It's time to pull out the notebook and organize your ideas. Think about your property and determine which rooms should face the best views, be given prominence or be tucked away for privacy. Sketch your ideas out on a piece of graph paper and give them to your designer or architect. From your rough sketches, he or she will draw a set of preliminary plans that can be used to estimate how much your home will cost (including materials and labor). It's at this stage that changes to the home's design should be made, especially if the plans need to be modified to fit your budget. You'll be better off making the changes now rather than during construction when changes can be costly, if not impossible. Once the preliminary plans meet both your budget and expectations, your designer drafts the final construction documents. These are the engineered drawings (called blueprints) that show your timber frame producer, lender and general contractor how your timber frame home will be built.
10. Will you need to hire a builder?
Once final construction documents are drawn up, you can make informed decisions about who you'll hire to build and finish your home. If your timber frame producer doesn't provide finishing services as part of your package, then you will have to hire a builder or general contractor. No matter who builds your home, make sure they provide a clear idea of finished costs, how many subcontractors you'll need to hire and how long construction will take. Consider your answers to these questions as the starting line. Then, contact timber framing company representatives directly or visit their web sites to help you find out more. Your answers to these questions will get you off and running toward building your gold-medal timber frame home.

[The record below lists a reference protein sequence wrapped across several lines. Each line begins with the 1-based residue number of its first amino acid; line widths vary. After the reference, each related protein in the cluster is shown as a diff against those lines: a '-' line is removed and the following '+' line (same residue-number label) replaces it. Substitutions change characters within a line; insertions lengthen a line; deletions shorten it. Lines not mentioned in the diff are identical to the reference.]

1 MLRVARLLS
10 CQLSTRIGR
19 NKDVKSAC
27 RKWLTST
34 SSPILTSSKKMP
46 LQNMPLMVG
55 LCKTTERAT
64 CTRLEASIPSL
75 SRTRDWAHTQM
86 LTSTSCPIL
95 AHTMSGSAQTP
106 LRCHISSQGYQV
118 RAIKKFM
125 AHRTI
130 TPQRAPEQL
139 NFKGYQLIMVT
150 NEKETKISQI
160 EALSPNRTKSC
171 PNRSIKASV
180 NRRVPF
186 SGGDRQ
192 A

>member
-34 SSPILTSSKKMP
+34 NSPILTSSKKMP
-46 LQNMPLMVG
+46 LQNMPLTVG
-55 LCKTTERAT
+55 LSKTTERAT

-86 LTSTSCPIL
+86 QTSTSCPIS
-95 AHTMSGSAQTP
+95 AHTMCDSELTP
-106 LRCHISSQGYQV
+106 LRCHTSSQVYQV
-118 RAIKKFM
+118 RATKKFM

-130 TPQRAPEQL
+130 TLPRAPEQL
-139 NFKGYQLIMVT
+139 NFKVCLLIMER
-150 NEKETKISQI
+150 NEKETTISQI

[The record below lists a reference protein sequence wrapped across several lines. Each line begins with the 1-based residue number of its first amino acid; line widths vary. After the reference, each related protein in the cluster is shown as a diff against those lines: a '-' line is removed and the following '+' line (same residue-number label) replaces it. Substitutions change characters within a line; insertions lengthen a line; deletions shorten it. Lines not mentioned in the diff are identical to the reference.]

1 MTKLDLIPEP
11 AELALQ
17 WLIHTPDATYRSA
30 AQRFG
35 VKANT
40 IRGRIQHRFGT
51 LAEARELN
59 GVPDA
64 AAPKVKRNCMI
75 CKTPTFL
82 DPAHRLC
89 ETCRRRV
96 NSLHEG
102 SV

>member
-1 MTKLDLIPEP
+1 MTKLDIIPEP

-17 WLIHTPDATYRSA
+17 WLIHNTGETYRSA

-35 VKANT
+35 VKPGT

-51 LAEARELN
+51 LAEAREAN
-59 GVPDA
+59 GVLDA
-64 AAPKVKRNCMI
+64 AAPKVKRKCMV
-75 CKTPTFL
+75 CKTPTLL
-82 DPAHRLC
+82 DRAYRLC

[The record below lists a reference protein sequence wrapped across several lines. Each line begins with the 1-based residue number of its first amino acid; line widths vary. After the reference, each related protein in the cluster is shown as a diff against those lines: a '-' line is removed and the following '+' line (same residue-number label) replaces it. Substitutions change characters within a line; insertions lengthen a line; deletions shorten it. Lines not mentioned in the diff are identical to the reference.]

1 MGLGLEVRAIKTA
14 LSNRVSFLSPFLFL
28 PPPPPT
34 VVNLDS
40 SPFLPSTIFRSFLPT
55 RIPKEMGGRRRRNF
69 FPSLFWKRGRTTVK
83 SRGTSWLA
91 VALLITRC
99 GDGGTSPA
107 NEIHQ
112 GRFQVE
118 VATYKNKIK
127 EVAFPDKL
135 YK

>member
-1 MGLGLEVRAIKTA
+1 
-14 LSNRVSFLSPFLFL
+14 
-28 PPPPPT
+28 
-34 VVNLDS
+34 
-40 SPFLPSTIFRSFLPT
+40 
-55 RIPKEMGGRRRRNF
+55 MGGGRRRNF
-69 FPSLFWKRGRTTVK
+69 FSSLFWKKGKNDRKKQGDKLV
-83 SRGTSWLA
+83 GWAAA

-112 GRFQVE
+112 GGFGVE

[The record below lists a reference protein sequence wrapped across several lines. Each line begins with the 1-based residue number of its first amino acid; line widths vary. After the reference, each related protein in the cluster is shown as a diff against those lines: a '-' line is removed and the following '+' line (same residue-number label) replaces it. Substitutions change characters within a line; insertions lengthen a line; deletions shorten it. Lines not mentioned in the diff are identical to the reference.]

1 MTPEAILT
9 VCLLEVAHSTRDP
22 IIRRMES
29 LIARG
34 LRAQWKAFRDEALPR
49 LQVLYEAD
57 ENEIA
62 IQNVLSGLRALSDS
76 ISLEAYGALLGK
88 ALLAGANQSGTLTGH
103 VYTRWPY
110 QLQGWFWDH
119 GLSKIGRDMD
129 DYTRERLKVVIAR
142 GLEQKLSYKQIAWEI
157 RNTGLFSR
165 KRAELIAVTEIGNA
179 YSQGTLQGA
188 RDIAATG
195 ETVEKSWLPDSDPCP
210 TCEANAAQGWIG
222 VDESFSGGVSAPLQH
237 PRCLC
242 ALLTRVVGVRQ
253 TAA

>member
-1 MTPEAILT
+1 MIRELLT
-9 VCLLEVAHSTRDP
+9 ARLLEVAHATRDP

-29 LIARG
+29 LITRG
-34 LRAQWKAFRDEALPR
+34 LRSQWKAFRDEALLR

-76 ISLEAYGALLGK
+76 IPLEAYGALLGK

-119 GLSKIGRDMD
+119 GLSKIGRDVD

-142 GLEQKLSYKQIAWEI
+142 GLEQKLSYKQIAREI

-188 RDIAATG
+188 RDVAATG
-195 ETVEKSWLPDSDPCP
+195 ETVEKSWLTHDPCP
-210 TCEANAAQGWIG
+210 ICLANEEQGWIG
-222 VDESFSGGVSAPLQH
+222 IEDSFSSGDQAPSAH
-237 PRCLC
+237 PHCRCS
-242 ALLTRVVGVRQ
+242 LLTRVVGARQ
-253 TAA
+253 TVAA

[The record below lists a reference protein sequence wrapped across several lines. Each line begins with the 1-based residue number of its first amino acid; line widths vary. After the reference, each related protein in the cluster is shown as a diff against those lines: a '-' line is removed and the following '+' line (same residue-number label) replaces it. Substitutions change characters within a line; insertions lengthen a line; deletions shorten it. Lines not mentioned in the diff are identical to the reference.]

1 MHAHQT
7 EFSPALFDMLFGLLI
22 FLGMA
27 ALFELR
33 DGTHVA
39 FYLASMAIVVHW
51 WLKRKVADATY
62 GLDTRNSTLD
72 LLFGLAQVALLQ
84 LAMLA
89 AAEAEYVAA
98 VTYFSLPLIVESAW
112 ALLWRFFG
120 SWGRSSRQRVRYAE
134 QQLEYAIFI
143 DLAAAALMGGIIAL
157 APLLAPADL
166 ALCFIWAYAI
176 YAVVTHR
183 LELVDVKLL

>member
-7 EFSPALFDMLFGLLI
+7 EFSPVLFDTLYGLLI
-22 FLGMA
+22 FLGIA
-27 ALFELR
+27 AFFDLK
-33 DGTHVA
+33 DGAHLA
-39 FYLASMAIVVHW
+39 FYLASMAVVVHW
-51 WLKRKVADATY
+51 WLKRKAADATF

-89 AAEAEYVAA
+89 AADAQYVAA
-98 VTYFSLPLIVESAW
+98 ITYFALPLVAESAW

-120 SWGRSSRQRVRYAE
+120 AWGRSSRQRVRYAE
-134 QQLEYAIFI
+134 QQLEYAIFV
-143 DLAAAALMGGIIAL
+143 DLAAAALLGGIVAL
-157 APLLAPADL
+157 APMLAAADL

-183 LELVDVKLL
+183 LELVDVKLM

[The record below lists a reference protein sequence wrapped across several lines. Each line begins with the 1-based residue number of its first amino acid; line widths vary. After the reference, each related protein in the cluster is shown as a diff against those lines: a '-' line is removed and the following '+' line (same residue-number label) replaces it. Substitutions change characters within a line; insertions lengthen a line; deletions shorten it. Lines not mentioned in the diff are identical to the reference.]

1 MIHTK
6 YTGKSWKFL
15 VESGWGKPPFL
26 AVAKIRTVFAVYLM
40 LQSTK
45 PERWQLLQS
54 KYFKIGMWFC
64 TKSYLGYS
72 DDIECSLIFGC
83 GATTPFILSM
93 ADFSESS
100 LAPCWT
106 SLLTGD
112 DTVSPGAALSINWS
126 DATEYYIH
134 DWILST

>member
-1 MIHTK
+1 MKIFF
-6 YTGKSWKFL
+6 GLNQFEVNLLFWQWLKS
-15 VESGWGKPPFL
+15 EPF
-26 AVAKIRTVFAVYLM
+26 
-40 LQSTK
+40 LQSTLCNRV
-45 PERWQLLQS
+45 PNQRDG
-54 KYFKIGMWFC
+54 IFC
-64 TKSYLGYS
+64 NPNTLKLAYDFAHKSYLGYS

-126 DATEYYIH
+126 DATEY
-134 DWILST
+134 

The Price of Success
How does a timber frame home compare in cost to a conventional home? As a general rule, a partially timber-framed home will cost about 15 percent more than a custom-built, stick-framed home. A full timber-framed home will cost at least 20 percent more than a conventional custom home. In addition to the cost of the frame itself, price depends greatly on finishing materials, labor and other factors. Plus prices can vary significantly even between homes built by the same company. Although most timber frame producers hesitate to quote a dollar-per-square-foot amount that your home is likely to cost, you can ask your producer to quote you the dollar-per-square-foot range of several recently completed homes in your general location with comparable features and amenities. The cost of a home finished in a medium- to high-quality level will start at around $150 per square foot. Of course, the more custom features you include in your home's design, the higher its cost per square foot will be. Acquiring a general cost-per-square-foot estimate from the timber framing companies you're considering will enable you to calculate the size and budget for your own home more accurately.